Sinn Féin President Mary Lou McDonald said she apologised for their “failures”.
It had emerged that three Sinn Féin offices received £10,000 payments from the fund, which have since been repaid.
MP and MLA constituency offices are ineligible for the scheme.
In a statement, Ms McDonald said she had accepted the resignations of Mrs McCallion, as a senator in the Seanad (Irish Senate), as well as the chair of the party’s Upper Bann constituency association and an official in the party’s west Tyrone office.
She said she had accepted the resignation of the west Tyrone official who had failed to return the money “despite being requested to do so” by MLA for the area, Maolíosa McHugh.
Mrs McCallion apologised “unreservedly” on Thursday afternoon, saying the grant was lodged into a joint account of which she is a named signature with her husband.
“I fully accept that as a named signature on the account that I should have taken extra steps to verify this situation, before it was brought to my attention on Tuesday.”
She said the money was repaid in full on Tuesday.
Payments from the fund were sent out automatically to 7,000 bank accounts, but it has emerged that some of the accounts which received the money were ineligible.
Sinn Féin said its offices did not qualify nor did it apply for the scheme.
The party said the funds received by three of its offices had been returned to Land and Property Services, which administered the grant.
But Ms McDonald said the money was only paid back on Monday and Tuesday of this week, months after they were received.
She said all those involved had been “censured” by the Sinn Féin Ard Chomhairle (party executive).
“Last night I accepted the resignation of Senator Elisha McCallion. She accepts full responsibility for the failure to return the grant immediately,” she said.
Sinn Féin vice-president Michelle O’Neill tweeted that the party viewed the situation very seriously and had taken “decisive action”.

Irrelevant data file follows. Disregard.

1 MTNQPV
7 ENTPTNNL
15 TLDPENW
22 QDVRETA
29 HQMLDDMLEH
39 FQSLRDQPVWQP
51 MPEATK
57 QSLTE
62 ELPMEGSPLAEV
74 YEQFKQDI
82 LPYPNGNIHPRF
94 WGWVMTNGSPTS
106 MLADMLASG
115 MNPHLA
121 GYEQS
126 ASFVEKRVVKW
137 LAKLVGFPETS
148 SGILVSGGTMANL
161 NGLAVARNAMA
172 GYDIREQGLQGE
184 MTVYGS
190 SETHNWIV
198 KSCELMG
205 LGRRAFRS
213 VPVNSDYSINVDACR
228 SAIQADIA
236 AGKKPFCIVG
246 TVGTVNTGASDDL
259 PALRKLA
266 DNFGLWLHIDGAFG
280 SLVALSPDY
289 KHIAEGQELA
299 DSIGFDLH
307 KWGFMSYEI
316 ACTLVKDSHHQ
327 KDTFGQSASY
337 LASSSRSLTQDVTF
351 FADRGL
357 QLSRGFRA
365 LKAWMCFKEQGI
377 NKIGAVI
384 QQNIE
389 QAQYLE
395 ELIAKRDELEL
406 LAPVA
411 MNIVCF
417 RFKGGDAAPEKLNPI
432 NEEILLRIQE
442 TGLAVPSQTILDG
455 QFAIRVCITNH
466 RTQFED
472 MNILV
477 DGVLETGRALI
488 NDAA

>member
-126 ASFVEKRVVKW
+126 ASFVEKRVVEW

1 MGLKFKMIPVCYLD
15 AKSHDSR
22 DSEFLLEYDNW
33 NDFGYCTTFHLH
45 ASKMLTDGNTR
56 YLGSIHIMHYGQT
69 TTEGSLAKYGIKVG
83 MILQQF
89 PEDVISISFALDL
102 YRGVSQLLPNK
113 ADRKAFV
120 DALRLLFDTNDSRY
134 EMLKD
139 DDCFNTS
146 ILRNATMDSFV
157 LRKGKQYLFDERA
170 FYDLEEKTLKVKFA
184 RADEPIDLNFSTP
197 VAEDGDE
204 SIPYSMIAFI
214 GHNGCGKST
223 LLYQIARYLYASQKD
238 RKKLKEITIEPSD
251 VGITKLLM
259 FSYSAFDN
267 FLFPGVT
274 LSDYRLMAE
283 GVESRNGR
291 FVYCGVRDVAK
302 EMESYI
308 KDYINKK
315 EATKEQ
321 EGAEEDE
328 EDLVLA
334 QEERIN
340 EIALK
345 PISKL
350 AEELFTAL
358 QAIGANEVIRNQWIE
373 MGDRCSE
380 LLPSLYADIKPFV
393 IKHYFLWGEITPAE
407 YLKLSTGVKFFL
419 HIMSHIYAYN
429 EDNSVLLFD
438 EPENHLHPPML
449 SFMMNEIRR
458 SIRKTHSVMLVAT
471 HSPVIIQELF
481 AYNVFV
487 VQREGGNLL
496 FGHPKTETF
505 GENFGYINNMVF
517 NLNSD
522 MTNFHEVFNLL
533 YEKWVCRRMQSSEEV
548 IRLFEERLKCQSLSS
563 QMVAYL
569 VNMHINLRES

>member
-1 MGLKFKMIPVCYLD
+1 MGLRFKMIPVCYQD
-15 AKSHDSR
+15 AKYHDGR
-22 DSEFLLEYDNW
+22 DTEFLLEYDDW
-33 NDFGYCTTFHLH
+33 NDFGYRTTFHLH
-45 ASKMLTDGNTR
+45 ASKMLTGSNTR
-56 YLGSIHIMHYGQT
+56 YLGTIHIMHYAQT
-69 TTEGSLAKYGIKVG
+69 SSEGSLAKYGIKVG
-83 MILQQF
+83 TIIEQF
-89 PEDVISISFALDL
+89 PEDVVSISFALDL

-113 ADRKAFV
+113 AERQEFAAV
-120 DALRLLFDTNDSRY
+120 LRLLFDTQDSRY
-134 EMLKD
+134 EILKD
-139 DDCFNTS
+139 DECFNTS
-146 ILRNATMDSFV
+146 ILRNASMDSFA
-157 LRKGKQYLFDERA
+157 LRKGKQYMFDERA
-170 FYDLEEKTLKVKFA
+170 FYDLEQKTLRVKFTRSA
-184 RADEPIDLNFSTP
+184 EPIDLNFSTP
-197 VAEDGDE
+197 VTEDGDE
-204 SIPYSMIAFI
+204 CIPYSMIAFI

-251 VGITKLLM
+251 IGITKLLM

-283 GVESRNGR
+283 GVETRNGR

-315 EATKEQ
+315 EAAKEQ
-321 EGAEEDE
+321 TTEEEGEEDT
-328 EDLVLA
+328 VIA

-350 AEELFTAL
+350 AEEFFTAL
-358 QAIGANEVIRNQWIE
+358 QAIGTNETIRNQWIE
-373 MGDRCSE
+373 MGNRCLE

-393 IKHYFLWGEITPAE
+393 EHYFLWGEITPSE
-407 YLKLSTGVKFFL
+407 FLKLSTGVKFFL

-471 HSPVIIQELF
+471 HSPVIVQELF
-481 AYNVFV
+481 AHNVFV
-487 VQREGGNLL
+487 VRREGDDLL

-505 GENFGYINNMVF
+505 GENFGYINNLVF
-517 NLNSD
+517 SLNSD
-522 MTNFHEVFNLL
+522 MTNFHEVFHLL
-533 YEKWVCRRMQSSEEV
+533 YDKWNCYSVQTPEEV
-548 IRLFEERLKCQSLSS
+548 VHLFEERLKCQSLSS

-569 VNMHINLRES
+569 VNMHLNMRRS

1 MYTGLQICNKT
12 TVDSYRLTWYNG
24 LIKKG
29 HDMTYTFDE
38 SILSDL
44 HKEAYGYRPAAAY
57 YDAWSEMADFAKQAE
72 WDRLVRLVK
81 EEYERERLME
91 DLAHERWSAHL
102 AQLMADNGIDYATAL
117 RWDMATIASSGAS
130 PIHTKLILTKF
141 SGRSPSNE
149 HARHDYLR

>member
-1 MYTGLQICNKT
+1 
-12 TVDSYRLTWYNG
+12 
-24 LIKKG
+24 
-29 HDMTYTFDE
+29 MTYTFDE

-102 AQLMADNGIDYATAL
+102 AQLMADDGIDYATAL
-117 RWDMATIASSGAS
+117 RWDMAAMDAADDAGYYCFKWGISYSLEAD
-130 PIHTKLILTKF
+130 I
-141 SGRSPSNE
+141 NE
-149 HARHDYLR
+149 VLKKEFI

Ms McDonald added that the chairperson of the Upper Bann constituency organisation had tendered their resignation after failing to return the money in a “timely fashion”.
“The Small Business Grant scheme was established to support struggling businesses in times of extraordinary hardship,” she said.
“The failure to immediately return grants erroneously paid into Sinn Féin accounts is a most serious situation.”
Figures released by the Department for the Economy (DfE) show that 24,700 payments were processed under the Small Businesses Grant Support Scheme.
There were 452 payments, totalling more than £4.5m, which were made to those who may not have been eligible.
The DUP, SDLP, Ulster Unionist Party and Alliance have all said that none of their MPs or MLAs received money from the Small Businesses Grant Support Scheme.
Earlier on Thursday, it emerged that the landlord of a DUP office received a payment from Stormont’s emergency Covid-19 fund for small businesses.DUP MLA Gary Middleton said he did not know which office was involved.
Mr Middleton told the BBC’s Good Morning Ulster on Thursday: “I can be very clear in terms of DUP MLAs, MPs, representatives, that no payments were made to those elected reps.
“I am led to believe that there was one case of a landlord having received the payment.
“That landlord should repay that money if that is the case.”
Mr Middleton said he was not aware if the money had been repaid.
He said the assembly standards commissioner should investigate the Sinn Féin payments, adding the party faced “serious questions” about when the funds were returned.